5 Ways to Improve Page Speed

Page Speed is a measure of how fast a web page loads. Shorter page load times help your pages to rank better and improve the visitor experience. Pages with a longer load time often have higher bounce rates and lower average time on page, both of which will impact your Search Engine Optimisation (SEO).

Here’s how we improve Page Speed across all of the websites we build:

  1. Image Optimisation

Large image files are the most common cause of slow page speeds.

When considering how adding images to your website impact page speed, there are two main things to remember:

  1. Large images take longer to load than small images.
  2. The more images a page or blog post has, the longer the page will take to load.

To tackle point one, we use a plugin called Tiny PNG to automatically compress images as they are uploaded to the CMS.

TinyPNG uses smart lossy compression techniques to reduce the file size of your media files without compromising the image quality. This means that fewer bytes are required to store the data and therefore the image is served faster on the frontend of the site.

A photo speaks a thousand words… but it won’t say anything if it doesn’t load quick enough. – We Are Flamingo

  1. Leverage Caching

Page Caching

WordPress gathers elements that repeat across a site (e.g., menus, your header or footer) and serves for every visitor each time they visit the website. This happens regardless of whether anything has actually changed on the page since they last saw it. This creates a lot of working and requests to the server which can be avoided by serving up a cached version of the page.

Page caching saves a version of the page to serve up when nothing has changed since the last visit. Using a plugin called WP Rocket is the simplest way to achieve great page caching.

Leverage browser caching.

When someone visits a page on your site, their browser saves copies of any resources loaded into the page or post at that URL. Browser caching can help your site load faster for people visiting (or revisiting) any pages that load the same resources.

You can help browser caching work better by specifying how long a given resource should be kept in visitors’ browser cache. A good web host provider will likely handle some of this for you, however WP Rocket offer a browser caching option that works well in a lot of cases.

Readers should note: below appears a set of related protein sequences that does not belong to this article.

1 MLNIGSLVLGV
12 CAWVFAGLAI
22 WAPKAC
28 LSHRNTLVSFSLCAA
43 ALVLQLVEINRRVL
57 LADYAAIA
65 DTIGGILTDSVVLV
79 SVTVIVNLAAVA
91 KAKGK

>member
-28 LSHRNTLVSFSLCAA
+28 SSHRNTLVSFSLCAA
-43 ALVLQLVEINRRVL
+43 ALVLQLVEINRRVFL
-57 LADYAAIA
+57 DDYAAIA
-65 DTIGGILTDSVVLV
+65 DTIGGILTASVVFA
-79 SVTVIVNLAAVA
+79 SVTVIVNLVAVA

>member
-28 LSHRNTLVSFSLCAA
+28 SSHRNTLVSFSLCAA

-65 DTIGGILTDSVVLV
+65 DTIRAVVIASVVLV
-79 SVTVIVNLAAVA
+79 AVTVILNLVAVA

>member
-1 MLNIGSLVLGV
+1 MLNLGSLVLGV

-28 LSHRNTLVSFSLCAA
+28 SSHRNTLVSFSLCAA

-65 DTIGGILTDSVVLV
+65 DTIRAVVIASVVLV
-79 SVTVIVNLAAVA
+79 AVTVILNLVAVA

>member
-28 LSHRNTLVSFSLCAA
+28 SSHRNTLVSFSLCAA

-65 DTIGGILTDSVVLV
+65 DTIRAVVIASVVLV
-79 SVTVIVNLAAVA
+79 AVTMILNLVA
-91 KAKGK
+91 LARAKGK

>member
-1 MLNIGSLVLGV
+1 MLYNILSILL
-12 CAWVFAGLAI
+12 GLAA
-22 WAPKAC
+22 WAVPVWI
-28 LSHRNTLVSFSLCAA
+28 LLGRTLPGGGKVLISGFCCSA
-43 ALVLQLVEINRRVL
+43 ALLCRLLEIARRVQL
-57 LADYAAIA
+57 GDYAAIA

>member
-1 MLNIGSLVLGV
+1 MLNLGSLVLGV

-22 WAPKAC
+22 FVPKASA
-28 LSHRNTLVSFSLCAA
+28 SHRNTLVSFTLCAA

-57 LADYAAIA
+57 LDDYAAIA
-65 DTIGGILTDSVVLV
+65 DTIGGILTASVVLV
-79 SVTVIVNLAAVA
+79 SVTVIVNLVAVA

Minifying CSS and JavaScript files removes extra space that computers don’t actually need in order to understand a file. In some cases, this can cut file size in half.

  1. Load JavaScript Asynchronously

Loading asynchronously means to load while other resources are loading.

A web page consists of a head and a body. Everything in the body is rendered by the browser while the head is used to load external resources (e.g. scripts and style sheets) and to add meta data to the page. These scripts can be loaded alongside the rest of the body loading so as not to hold up the page from being served to a user.

  1. Improve Server Response Time

Server response time is the amount of time required to load the HTML document of a website from a server so that a user can start rendering the page.

A good hosting provider or a server with better resources will be able to serve your website quicker.

  1. Reduce Redirects

Every redirect adds a little time to the load time of a page. A redirect adds an extra step in the process before a page is shown.

Most importantly, redirect chains need to be avoided. This happens when a redirect goes to another redirect. For example, when a non-www page gets redirected to a www version of the page, and then later on gets redirected again to a www version.

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Optimising Images for Web